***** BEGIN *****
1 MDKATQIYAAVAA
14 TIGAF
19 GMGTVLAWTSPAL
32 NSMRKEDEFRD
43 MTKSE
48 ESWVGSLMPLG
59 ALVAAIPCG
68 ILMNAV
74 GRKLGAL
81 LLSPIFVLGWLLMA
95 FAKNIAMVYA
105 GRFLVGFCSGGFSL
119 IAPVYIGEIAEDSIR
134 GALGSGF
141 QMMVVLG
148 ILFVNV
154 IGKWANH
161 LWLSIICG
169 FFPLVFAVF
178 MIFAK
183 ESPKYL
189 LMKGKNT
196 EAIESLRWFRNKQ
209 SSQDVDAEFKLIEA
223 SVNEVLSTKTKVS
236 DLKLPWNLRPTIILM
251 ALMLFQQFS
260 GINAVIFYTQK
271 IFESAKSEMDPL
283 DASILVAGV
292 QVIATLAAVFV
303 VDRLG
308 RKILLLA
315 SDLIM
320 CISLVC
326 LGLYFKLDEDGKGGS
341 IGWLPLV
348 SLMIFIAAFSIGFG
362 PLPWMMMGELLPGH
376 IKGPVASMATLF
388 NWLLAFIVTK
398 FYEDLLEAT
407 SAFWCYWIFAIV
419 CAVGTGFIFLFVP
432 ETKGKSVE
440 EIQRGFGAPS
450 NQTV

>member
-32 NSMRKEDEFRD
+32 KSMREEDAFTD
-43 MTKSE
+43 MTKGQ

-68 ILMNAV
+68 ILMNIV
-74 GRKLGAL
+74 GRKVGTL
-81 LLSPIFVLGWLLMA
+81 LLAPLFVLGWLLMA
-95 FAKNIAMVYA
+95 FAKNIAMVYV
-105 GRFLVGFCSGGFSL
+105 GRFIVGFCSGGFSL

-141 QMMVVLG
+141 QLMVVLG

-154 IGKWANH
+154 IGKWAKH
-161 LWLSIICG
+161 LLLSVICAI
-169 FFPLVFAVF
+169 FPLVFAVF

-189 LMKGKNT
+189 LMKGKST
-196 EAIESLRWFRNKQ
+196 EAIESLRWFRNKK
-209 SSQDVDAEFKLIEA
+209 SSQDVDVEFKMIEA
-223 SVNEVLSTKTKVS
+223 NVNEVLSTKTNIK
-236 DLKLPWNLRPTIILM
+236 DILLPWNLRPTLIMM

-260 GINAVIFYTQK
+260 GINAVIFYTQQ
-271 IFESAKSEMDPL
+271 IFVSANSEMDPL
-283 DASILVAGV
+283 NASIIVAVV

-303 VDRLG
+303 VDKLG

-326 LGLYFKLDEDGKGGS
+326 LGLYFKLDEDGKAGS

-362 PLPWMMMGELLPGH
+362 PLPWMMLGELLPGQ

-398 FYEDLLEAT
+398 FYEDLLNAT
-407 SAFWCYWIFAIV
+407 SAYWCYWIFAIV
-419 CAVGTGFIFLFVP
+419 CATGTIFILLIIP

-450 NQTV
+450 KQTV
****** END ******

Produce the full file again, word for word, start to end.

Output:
1 MDKATQIYAAVAA
14 TIGAF
19 GMGTVLAWTSPAL
32 NSMRKEDEFRD
43 MTKSE
48 ESWVGSLMPLG
59 ALVAAIPCG
68 ILMNAV
74 GRKLGAL
81 LLSPIFVLGWLLMA
95 FAKNIAMVYA
105 GRFLVGFCSGGFSL
119 IAPVYIGEIAEDSIR
134 GALGSGF
141 QMMVVLG
148 ILFVNV
154 IGKWANH
161 LWLSIICG
169 FFPLVFAVF
178 MIFAK
183 ESPKYL
189 LMKGKNT
196 EAIESLRWFRNKQ
209 SSQDVDAEFKLIEA
223 SVNEVLSTKTKVS
236 DLKLPWNLRPTIILM
251 ALMLFQQFS
260 GINAVIFYTQK
271 IFESAKSEMDPL
283 DASILVAGV
292 QVIATLAAVFV
303 VDRLG
308 RKILLLA
315 SDLIM
320 CISLVC
326 LGLYFKLDEDGKGGS
341 IGWLPLV
348 SLMIFIAAFSIGFG
362 PLPWMMMGELLPGH
376 IKGPVASMATLF
388 NWLLAFIVTK
398 FYEDLLEAT
407 SAFWCYWIFAIV
419 CAVGTGFIFLFVP
432 ETKGKSVE
440 EIQRGFGAPS
450 NQTV

>member
-32 NSMRKEDEFRD
+32 KSMREEDAFTD
-43 MTKSE
+43 MTKGQ

-68 ILMNAV
+68 ILMNIV
-74 GRKLGAL
+74 GRKVGTL
-81 LLSPIFVLGWLLMA
+81 LLAPLFVLGWLLMA
-95 FAKNIAMVYA
+95 FAKNIAMVYV
-105 GRFLVGFCSGGFSL
+105 GRFIVGFCSGGFSL

-141 QMMVVLG
+141 QLMVVLG

-154 IGKWANH
+154 IGKWAKH
-161 LWLSIICG
+161 LLLSVICAI
-169 FFPLVFAVF
+169 FPLVFAVF

-189 LMKGKNT
+189 LMKGKST
-196 EAIESLRWFRNKQ
+196 EAIESLRWFRNKK
-209 SSQDVDAEFKLIEA
+209 SSQDVDVEFKMIEA
-223 SVNEVLSTKTKVS
+223 NVNEVLSTKTNIK
-236 DLKLPWNLRPTIILM
+236 DILLPWNLRPTLIMM

-260 GINAVIFYTQK
+260 GINAVIFYTQQ
-271 IFESAKSEMDPL
+271 IFVSANSEMDPL
-283 DASILVAGV
+283 NASIIVAVV

-303 VDRLG
+303 VDKLG

-326 LGLYFKLDEDGKGGS
+326 LGLYFKLDEDGKAGS

-362 PLPWMMMGELLPGH
+362 PLPWMMLGELLPGQ

-398 FYEDLLEAT
+398 FYEDLLNAT
-407 SAFWCYWIFAIV
+407 SAYWCYWIFAIV
-419 CAVGTGFIFLFVP
+419 CATGTIFILLIIP

-450 NQTV
+450 KQTV